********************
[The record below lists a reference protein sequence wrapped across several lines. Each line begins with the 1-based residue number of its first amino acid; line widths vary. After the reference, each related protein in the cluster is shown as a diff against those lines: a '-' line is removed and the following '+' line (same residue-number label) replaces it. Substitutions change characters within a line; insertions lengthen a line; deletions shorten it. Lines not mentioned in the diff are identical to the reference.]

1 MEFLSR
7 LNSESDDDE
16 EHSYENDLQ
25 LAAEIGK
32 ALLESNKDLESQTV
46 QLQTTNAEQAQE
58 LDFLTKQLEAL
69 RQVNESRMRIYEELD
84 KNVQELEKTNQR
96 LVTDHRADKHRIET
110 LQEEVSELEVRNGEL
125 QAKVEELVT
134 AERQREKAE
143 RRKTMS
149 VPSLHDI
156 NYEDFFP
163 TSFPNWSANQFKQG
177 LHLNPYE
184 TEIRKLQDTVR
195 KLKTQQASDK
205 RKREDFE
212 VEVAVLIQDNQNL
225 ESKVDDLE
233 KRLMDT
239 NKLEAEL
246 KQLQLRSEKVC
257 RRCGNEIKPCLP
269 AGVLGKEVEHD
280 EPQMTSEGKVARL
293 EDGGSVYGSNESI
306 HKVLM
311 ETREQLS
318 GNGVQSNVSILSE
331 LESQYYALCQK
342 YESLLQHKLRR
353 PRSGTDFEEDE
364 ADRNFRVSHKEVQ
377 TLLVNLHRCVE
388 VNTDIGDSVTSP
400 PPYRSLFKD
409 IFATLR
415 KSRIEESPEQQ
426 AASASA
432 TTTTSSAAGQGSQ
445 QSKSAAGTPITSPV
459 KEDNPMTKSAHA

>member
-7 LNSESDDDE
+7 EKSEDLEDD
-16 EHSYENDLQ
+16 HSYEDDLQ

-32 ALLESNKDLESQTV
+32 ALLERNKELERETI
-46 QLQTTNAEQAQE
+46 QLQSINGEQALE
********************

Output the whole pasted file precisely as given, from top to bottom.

[The record below lists a reference protein sequence wrapped across several lines. Each line begins with the 1-based residue number of its first amino acid; line widths vary. After the reference, each related protein in the cluster is shown as a diff against those lines: a '-' line is removed and the following '+' line (same residue-number label) replaces it. Substitutions change characters within a line; insertions lengthen a line; deletions shorten it. Lines not mentioned in the diff are identical to the reference.]

1 MEFLSR
7 LNSESDDDE
16 EHSYENDLQ
25 LAAEIGK
32 ALLESNKDLESQTV
46 QLQTTNAEQAQE
58 LDFLTKQLEAL
69 RQVNESRMRIYEELD
84 KNVQELEKTNQR
96 LVTDHRADKHRIET
110 LQEEVSELEVRNGEL
125 QAKVEELVT
134 AERQREKAE
143 RRKTMS
149 VPSLHDI
156 NYEDFFP
163 TSFPNWSANQFKQG
177 LHLNPYE
184 TEIRKLQDTVR
195 KLKTQQASDK
205 RKREDFE
212 VEVAVLIQDNQNL
225 ESKVDDLE
233 KRLMDT
239 NKLEAEL
246 KQLQLRSEKVC
257 RRCGNEIKPCLP
269 AGVLGKEVEHD
280 EPQMTSEGKVARL
293 EDGGSVYGSNESI
306 HKVLM
311 ETREQLS
318 GNGVQSNVSILSE
331 LESQYYALCQK
342 YESLLQHKLRR
353 PRSGTDFEEDE
364 ADRNFRVSHKEVQ
377 TLLVNLHRCVE
388 VNTDIGDSVTSP
400 PPYRSLFKD
409 IFATLR
415 KSRIEESPEQQ
426 AASASA
432 TTTTSSAAGQGSQ
445 QSKSAAGTPITSPV
459 KEDNPMTKSAHA

>member
-7 LNSESDDDE
+7 EKSEDLEDD
-16 EHSYENDLQ
+16 HSYEDDLQ

-32 ALLESNKDLESQTV
+32 ALLERNKELERETI
-46 QLQTTNAEQAQE
+46 QLQSINGEQALE